THE BOOTLEGGER dives back in American history to a time after World War I when the economy is getting stronger. However, Congress has passed a law making the sale of alcohol illegal, leading to a burgeoning bootlegging industry. Wealthy Americans and the working man alike will pay dearly for their liquor. In New York Harbor, former fishing boats have been altered to carry tons of bourbon, scotch, grain alcohol and the means to reduce the content for sale as the real McCoy. An entire criminal industry is thriving.
Joseph Van Dorn negotiates with the Coast Guard for a contract to aid in the capture of the rum-runners. He boards a Coast Guard cutter, riding along for observation and to prove his worth as the detective agency to hire. On patrol, the cutter sights a suspicious sleek black boat sitting low in the water. A high-speed chase begins, but ends when the boat turns toward the cutter and unleashes massive firepower. Van Dorn fires back, noting that his bullets ricochet off bullet-proof glass. A deadly salvo returns the fire, striking him with impact. A young seaman on the cutter springs to action, dragging Van Dorn to safety. The boat speeds off, leaving a bloody scene in its wake. Van Dorn is taken to the nearest hospital in critical condition.
"This is an entertaining study of the Prohibition Era in the early 1920s. What better way to study a checkered bit of our past than to enjoy a fast-paced romp through it with bold and intelligent Isaac Bell?"
Chief Detective Isaac Bell, Van Dorn’s closest friend, promises to keep their agency running and find those responsible. After discovering that several of his own detectives, working as hotel security men, have been compromised by bootleggers, he fires two men at once and vows to clean out the dirt from his agency.
Meanwhile, Bell enters the hospital room of the wounded criminal for an interview when suddenly shots ring out. The result? A fallen police guard and a dead patient. After failing to catch the shooter, Bell makes the acquaintance of a glamorous socialite who introduces herself as Fern Hawley. She has no knowledge of a running man but takes Bell’s card as a courtesy. However, Hawley will prove to be a major player in Bell’s search for the killer, his schemes and the elusive black boat.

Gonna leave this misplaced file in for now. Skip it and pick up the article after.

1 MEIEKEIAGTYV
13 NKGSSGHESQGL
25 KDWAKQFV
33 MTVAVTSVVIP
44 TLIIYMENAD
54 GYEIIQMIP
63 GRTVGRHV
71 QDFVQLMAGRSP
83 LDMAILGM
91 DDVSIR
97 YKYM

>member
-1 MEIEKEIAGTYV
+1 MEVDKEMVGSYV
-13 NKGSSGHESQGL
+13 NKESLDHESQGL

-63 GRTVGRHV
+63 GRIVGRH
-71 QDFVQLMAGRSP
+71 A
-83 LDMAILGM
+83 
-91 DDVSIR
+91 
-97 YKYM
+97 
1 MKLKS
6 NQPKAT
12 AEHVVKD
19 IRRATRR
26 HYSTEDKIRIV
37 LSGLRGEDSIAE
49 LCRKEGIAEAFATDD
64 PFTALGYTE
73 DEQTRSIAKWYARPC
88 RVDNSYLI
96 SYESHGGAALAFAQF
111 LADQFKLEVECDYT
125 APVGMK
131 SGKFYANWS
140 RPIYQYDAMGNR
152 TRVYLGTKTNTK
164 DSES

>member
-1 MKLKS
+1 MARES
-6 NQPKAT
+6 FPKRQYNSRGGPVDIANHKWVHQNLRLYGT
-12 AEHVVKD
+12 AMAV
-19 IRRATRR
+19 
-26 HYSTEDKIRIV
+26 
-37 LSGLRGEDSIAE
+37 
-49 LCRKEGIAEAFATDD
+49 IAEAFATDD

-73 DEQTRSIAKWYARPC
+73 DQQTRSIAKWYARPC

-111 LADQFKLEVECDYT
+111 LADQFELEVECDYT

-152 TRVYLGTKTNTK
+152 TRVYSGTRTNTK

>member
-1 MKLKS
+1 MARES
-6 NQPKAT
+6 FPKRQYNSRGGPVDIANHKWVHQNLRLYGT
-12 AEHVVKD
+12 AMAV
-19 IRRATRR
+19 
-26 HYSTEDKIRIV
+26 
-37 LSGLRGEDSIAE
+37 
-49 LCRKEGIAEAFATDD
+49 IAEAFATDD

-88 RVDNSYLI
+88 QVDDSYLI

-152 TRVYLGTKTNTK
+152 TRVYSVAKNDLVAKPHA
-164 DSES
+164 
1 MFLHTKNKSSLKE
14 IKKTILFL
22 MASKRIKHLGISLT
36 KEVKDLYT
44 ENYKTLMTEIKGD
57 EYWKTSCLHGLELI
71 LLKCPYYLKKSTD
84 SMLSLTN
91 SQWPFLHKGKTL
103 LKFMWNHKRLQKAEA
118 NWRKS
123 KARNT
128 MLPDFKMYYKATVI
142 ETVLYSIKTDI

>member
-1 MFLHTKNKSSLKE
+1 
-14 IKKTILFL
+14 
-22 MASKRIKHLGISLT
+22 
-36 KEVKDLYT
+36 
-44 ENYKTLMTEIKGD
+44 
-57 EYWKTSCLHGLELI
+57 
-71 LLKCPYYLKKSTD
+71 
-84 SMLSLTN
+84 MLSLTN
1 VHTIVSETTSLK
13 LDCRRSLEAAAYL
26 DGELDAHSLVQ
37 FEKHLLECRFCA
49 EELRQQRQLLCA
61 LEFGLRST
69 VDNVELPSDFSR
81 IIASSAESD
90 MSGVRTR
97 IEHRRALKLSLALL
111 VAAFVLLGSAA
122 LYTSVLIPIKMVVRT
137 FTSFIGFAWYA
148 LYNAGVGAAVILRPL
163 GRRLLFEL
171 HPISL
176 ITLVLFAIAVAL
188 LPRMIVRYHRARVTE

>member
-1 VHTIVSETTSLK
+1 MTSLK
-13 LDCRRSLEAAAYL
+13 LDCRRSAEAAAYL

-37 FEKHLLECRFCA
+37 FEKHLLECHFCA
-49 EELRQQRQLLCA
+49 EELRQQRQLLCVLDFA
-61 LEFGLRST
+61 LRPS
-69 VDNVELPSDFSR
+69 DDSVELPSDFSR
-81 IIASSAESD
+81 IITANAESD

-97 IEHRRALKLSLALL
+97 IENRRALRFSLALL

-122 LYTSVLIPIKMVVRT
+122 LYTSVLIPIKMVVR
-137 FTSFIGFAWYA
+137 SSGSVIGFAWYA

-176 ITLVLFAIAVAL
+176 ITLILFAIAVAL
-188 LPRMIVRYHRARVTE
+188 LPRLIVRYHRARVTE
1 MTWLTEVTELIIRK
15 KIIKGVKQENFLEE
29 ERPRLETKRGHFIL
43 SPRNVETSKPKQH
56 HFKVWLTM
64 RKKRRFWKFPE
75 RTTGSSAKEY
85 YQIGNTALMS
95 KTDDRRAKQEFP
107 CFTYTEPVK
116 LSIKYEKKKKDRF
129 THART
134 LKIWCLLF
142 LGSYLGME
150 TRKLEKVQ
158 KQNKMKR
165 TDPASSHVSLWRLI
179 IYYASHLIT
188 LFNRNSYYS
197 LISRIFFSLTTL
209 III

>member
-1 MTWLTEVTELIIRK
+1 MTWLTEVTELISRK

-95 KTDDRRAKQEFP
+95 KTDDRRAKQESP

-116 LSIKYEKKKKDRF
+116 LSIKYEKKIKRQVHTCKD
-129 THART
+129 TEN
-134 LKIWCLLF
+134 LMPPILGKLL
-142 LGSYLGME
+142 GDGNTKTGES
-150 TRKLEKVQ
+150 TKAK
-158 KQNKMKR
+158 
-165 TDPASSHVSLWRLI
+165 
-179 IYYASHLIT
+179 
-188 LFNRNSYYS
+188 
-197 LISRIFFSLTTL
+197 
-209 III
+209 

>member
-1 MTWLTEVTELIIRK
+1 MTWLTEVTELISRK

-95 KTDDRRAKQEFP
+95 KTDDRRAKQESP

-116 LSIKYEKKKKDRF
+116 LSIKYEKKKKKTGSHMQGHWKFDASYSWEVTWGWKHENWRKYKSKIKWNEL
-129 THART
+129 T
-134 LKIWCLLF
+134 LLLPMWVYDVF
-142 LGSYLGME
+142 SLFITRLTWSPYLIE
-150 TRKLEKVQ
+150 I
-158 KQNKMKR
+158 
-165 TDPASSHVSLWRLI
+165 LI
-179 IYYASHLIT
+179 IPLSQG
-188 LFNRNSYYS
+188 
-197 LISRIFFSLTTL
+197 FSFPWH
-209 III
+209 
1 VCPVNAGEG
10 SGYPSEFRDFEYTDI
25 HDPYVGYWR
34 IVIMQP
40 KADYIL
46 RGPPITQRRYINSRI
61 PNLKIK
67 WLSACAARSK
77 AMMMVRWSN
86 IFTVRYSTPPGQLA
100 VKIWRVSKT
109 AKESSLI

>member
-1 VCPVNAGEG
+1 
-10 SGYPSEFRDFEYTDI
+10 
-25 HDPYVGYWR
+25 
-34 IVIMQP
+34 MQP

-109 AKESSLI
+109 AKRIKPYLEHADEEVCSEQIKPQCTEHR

Careful examination of the bullets that both injured Van Dorn and killed the hospitalized witness reveals Russian and German connections. Bell contacts his Berlin office chief, Pauline Grandzau, to research the ammunition, and a series of transatlantic wires between them makes for a grim confirmation: Russian Bolsheviks are involved. When Bell and his wife, Marion, meet up with Hawley at a night spot, they are introduced to her tall, lithe handsome escort, Russian Prince Andre. His profile reminds Bell of the acrobatic killer he had chased from the hospital. Hawley says she and Prince Andre met in Paris and that he intended to invest his fortune in the United States. Bell’s intuition tells him to look deeper into this man’s life. Why would Russians be involved in the sea chase?
Clive Cussler divides THE BOOTLEGGER into four sections: “Rum Row 1921,” “Hijack,” “Gangland” and “Hurricane.” Although each highlights a particular piece of the action, the plot blends all of them into a tidy ending, complete with high-speed boat chases, shootouts, hand-to-hand combat and Detective Bell at the center. This is an entertaining study of the Prohibition Era in the early 1920s. What better way to study a checkered bit of our past than to enjoy a fast-paced romp through it with bold and intelligent Isaac Bell? His ingenuity is fully tested here, but he recovers from setbacks, never taking his eyes off the goal --- putting the bootlegger out of business permanently.
Reviewed by Judy Gigstad on March 21, 2014